Talking with my friends that night occurred in a protected space, out of time while right smack in it. Reality was front and center, at the same time that we all had enough history from childhood and high school to remind one another of the moments we might have, well, misplaced in the recesses of memory. We challenged one another in strength and we laughed at the brutal honesty of it all.

The conversation was so good, Wendy-worthy, really. No one wanted it to end, and no one wanted to return to the call of what had to get done that night or the next day. I left the restaurant wanting to write it down it was so good. I didn’t, though. Didn’t think I could.

We jumped back into our lives. And then a few months later, real life hit hard. One of us found a sudden lousy diagnosis. Her plans changed. The other three of us “talked” across the country incessantly, endeavoring to support her and, frankly, confront our own terror and helplessness. My rabbinic experience felt tossed out the window, depleted as I was, fearing for my friend, and, to be honest, myself as selfish as that felt.

I had no good script before me. Still don’t. I decided to write to ground myself, somewhere, anywhere, as my friends and I fumble through the conversations. The words aren’t witty in this conversation. Wendy, where are you? I need you to write the dialogue and give the stage instructions. I need it to all work out. I miss you, Wendy.

[i] “…freedom to choose how you will respond to the situation. You cannot control what happens to you in life, but you can always control what you will feel and do about what happens to you.” Viktor Frankl in Man’s Search for Meaning.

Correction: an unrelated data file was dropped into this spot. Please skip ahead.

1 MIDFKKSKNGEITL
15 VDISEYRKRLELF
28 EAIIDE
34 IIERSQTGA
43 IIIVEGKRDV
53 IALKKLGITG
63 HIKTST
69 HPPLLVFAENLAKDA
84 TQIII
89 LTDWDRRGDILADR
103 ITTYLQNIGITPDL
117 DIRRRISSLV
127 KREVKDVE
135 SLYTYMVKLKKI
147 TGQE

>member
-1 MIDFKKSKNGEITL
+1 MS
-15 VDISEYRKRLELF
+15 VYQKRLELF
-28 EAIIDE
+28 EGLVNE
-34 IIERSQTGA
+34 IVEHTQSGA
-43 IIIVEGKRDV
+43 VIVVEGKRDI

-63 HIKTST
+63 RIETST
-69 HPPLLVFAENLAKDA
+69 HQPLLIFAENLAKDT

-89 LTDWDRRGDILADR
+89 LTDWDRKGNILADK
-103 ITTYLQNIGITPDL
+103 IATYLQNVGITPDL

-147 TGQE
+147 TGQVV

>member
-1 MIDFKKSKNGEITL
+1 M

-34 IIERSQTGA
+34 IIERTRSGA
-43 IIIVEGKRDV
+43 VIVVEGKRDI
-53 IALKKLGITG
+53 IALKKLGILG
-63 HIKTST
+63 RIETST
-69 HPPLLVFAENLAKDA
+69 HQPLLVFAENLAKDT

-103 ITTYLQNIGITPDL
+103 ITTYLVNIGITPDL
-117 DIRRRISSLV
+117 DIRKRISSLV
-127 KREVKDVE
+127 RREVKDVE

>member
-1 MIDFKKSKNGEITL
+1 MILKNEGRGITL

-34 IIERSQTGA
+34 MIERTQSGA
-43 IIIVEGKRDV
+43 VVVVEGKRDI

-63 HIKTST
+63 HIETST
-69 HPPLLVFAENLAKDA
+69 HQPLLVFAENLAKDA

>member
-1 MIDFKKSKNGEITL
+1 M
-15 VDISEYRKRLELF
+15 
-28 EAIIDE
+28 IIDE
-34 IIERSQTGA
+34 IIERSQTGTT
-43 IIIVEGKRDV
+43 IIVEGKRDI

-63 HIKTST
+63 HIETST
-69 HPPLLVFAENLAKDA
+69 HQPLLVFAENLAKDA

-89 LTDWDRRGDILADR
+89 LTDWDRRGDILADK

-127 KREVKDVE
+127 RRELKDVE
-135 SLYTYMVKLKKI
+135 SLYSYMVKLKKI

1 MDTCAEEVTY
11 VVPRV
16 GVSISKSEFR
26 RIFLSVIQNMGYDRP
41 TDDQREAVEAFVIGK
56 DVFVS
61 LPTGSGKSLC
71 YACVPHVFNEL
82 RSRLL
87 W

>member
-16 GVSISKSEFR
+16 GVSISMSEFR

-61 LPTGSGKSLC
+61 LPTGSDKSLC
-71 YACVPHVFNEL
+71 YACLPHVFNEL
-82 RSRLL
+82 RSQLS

Sacred Messenger at a Gravesite

It was the first snow, three years ago. Standing at the grave saying the Mourner’s Kaddish, I looked around. Few of those gathered spoke the ancient words with me. It was one of those rabbinic moments that made me sad. Would this family have a next generation that could say Kaddish? Would these nice people have a next generation that was Jewish? These are the things that rabbis — we who have chosen service to the Jewish people and the teaching of Judaism — wonder, at times questioning the efficacy of our work. Continue reading

Establish the work of our hands!

She was a weaver. Coming to it late in life, her footsteps were no longer steady, but her fingers delicately managed the small loom in her living room, balls of yarn beckoning from the nearby basket. One of her last days, I came to see her. Her daughters handed me a small, soft package, wrapped in tissue — a narrow jewel-toned scarf unrolled, marked by a label with the weaver’s name. Continue reading

A Great Aunt: Garden Slugs & a GED

“It feels like yesterday that I left James Monroe High School in the Bronx. Now, some 65 years later I am here among you celebrating my graduation.” My great aunt, Sylvia Levy, wrote these words in 1994 in what I soon realized was her 1994 high school graduation speech.

She explained, “I left high school with less than a year to finish and always regretted it. This was the time of the great depression and during the intervening years I had to work to support myself and my family. In 1941 I got married and shortly thereafter my husband was drafted into the Army. After the war we raised two sons. However, I didn’t neglect my education – music, literature and art became subjects of great interest to me. The depression, WWII and the tasks of daily life kept me from going back to complete my education. Nonetheless it was in my always in my thoughts that one day I would finish high school.”